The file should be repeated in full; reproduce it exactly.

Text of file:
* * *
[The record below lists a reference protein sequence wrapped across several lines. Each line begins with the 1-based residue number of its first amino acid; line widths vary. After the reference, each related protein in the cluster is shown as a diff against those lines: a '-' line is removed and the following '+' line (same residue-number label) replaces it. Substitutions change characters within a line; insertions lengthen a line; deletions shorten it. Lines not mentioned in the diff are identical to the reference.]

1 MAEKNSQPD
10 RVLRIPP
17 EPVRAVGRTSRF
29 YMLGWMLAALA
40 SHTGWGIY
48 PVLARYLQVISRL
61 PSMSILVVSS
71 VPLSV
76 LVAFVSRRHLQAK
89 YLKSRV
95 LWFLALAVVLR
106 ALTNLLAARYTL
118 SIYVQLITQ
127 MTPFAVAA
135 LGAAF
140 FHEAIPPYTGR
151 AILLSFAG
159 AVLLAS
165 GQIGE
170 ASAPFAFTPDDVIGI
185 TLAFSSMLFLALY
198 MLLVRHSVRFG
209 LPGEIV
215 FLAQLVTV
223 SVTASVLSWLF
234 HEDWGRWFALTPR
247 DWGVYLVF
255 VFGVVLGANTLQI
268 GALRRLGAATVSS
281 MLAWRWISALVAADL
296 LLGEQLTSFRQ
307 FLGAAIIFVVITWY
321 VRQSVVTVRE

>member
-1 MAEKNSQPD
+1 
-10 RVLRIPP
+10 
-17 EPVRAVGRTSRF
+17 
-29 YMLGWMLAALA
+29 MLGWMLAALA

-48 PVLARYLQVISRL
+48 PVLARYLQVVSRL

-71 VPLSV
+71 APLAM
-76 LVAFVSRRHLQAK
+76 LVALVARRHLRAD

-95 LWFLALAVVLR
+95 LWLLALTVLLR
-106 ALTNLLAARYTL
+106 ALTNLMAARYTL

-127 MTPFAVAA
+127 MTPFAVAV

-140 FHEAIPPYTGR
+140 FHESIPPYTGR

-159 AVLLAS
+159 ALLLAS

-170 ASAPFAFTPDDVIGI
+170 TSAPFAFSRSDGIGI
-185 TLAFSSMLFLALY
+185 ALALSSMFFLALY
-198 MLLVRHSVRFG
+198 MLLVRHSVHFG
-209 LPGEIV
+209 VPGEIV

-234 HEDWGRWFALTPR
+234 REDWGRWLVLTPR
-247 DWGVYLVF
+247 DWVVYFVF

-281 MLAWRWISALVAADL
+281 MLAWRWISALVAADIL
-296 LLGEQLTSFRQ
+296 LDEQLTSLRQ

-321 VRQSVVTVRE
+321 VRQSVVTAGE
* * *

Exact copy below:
[The record below lists a reference protein sequence wrapped across several lines. Each line begins with the 1-based residue number of its first amino acid; line widths vary. After the reference, each related protein in the cluster is shown as a diff against those lines: a '-' line is removed and the following '+' line (same residue-number label) replaces it. Substitutions change characters within a line; insertions lengthen a line; deletions shorten it. Lines not mentioned in the diff are identical to the reference.]

1 MAEKNSQPD
10 RVLRIPP
17 EPVRAVGRTSRF
29 YMLGWMLAALA
40 SHTGWGIY
48 PVLARYLQVISRL
61 PSMSILVVSS
71 VPLSV
76 LVAFVSRRHLQAK
89 YLKSRV
95 LWFLALAVVLR
106 ALTNLLAARYTL
118 SIYVQLITQ
127 MTPFAVAA
135 LGAAF
140 FHEAIPPYTGR
151 AILLSFAG
159 AVLLAS
165 GQIGE
170 ASAPFAFTPDDVIGI
185 TLAFSSMLFLALY
198 MLLVRHSVRFG
209 LPGEIV
215 FLAQLVTV
223 SVTASVLSWLF
234 HEDWGRWFALTPR
247 DWGVYLVF
255 VFGVVLGANTLQI
268 GALRRLGAATVSS
281 MLAWRWISALVAADL
296 LLGEQLTSFRQ
307 FLGAAIIFVVITWY
321 VRQSVVTVRE

>member
-1 MAEKNSQPD
+1 
-10 RVLRIPP
+10 
-17 EPVRAVGRTSRF
+17 
-29 YMLGWMLAALA
+29 MLGWMLAALA

-48 PVLARYLQVISRL
+48 PVLARYLQVVSRL

-71 VPLSV
+71 APLAM
-76 LVAFVSRRHLQAK
+76 LVALVARRHLRAD

-95 LWFLALAVVLR
+95 LWLLALTVLLR
-106 ALTNLLAARYTL
+106 ALTNLMAARYTL

-127 MTPFAVAA
+127 MTPFAVAV

-140 FHEAIPPYTGR
+140 FHESIPPYTGR

-159 AVLLAS
+159 ALLLAS

-170 ASAPFAFTPDDVIGI
+170 TSAPFAFSRSDGIGI
-185 TLAFSSMLFLALY
+185 ALALSSMFFLALY
-198 MLLVRHSVRFG
+198 MLLVRHSVHFG
-209 LPGEIV
+209 VPGEIV

-234 HEDWGRWFALTPR
+234 REDWGRWLVLTPR
-247 DWGVYLVF
+247 DWVVYFVF

-281 MLAWRWISALVAADL
+281 MLAWRWISALVAADIL
-296 LLGEQLTSFRQ
+296 LDEQLTSLRQ

-321 VRQSVVTVRE
+321 VRQSVVTAGE